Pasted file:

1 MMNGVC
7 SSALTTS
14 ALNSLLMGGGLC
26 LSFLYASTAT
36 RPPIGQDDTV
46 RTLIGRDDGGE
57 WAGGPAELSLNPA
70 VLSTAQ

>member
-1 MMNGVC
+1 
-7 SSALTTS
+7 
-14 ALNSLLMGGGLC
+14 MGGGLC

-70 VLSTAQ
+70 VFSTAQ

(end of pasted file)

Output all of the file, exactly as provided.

1 MMNGVC
7 SSALTTS
14 ALNSLLMGGGLC
26 LSFLYASTAT
36 RPPIGQDDTV
46 RTLIGRDDGGE
57 WAGGPAELSLNPA
70 VLSTAQ

>member
-1 MMNGVC
+1 
-7 SSALTTS
+7 
-14 ALNSLLMGGGLC
+14 MGGGLC

-70 VLSTAQ
+70 VFSTAQ